Any woman or man in America now (or anywhere in the world), should not expect to have more than two surviving children, unless she-he can definitely afford it on his-her own without any state help. Any woman can have two surviving children if she begins at age 25. Among people who have children, we have to limit welfare to people with the right intentions who have had a run of bad luck. If you have a mental or physical defect so you might not be able to support all your children all the time, you are not smart enough to support all your children all the time, or you have a hard time holding a job, then you should not have children.
List of Reasons. Additional reasons for my suggestions are:
-As long as we have intrinsic unemployment and poor employment, we cannot eliminate welfare. We have to make the best of it.
-The suggestions arise out of a mix of practicality, morality, the need to avoid any backlash from people not on welfare (mostly Whites and Asians), and limits on what we can afford.
-People want to trust other people but people also despise cheaters. We need to encourage conditions that lead to trust while guarding against cheating that spoils trust.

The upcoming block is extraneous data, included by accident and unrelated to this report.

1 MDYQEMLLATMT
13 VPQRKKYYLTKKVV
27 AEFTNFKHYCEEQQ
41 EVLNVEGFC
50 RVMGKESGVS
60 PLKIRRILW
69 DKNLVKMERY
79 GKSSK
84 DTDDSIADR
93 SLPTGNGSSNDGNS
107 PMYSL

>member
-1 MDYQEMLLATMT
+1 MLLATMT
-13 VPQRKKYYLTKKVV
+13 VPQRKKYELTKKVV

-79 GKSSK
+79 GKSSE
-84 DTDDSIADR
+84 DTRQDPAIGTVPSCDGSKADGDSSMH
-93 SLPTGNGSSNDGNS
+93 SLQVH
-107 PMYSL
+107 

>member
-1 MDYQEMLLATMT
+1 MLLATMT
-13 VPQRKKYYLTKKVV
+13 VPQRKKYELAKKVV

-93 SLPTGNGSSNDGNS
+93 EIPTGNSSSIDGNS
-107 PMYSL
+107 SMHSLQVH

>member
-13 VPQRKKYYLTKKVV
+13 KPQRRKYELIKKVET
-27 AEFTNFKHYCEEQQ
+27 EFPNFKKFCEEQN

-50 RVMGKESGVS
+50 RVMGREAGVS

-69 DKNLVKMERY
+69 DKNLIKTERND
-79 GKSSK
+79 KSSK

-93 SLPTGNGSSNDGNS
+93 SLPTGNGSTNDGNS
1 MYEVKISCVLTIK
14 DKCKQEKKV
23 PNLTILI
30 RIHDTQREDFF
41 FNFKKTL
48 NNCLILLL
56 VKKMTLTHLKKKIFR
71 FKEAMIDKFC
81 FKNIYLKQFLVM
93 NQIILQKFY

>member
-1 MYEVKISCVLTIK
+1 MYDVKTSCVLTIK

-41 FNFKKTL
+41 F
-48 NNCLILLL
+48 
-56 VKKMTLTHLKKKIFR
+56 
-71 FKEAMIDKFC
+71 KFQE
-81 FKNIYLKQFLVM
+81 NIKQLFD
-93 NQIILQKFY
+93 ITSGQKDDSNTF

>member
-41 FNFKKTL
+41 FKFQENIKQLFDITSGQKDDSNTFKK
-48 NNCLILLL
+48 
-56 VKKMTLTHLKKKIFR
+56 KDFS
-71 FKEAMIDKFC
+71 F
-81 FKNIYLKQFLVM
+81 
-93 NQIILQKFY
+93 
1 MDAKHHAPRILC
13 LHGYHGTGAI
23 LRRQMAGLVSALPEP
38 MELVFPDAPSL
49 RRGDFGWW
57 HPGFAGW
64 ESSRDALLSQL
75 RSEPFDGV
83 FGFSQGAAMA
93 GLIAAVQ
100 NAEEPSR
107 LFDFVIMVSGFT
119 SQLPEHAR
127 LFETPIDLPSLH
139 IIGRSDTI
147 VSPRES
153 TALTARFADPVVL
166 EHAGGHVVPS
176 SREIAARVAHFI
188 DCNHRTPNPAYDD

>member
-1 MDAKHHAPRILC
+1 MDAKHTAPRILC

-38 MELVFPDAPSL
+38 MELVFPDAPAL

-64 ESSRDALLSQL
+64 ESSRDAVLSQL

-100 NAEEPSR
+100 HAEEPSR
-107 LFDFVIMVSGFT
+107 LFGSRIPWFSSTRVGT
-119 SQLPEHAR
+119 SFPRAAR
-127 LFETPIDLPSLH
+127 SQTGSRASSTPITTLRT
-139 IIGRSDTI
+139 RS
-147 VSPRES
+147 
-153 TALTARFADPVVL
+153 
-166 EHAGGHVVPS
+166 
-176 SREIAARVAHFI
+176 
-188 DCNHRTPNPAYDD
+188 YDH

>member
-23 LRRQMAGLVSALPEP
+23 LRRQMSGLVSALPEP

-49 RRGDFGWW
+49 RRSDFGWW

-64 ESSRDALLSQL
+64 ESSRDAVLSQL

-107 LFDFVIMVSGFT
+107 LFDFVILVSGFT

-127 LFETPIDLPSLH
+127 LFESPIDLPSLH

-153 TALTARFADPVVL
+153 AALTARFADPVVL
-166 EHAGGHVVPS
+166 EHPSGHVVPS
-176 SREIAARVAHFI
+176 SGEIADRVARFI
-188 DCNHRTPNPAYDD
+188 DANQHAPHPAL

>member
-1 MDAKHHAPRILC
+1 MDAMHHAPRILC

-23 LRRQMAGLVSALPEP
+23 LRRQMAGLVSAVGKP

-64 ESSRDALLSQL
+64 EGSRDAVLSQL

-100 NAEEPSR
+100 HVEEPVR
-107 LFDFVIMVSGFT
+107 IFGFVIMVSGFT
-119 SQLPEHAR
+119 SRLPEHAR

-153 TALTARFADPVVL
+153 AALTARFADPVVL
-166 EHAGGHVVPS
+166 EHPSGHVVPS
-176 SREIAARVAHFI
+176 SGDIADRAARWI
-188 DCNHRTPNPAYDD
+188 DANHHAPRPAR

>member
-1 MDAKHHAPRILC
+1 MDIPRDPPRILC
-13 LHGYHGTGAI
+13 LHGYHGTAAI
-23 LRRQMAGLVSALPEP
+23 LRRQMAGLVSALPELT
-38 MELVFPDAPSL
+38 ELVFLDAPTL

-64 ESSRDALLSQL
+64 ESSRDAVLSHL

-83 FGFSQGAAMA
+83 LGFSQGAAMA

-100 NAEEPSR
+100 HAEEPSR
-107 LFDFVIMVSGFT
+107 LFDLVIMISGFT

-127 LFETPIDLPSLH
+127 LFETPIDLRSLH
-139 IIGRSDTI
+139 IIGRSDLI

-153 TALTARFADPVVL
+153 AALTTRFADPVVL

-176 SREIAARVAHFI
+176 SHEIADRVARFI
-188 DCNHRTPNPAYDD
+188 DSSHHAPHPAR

-The suggestions funnel aid to the people that need it the most and can use it the most, while trying to move aid away from irresponsible people and from people that strain resources and strain trust.
-The main purpose is to give children a reasonable chance so that they can gain skills, feel good about themselves, avoid the bad cycle described above, avoid going on welfare later in life, and be good contributing members of society.
-The main purpose is not to rescue people from themselves.
-We cannot help everybody. We should help well the people we can help. We have to turn loose the people we cannot help.
-Welfare does promote some problems. Welfare supports a cycle in which the children of welfare parents are likely to go on welfare.
-The better we make welfare, the more people will prefer welfare to work. Where the economy has some inevitable unemployment and poor jobs without benefits, to make welfare bad enough so that people do not seek it is morally repugnant. In the same environment, if we make welfare good enough to be decent, then a lot of people will go on welfare rather than work. There is no good solution to this dilemma.
-People with modest jobs fear the poor. To insulate themselves from the poor, they make the situation of the poor worse. Because the situation of the poor is worse, people with jobs fear the poor even more. And so on.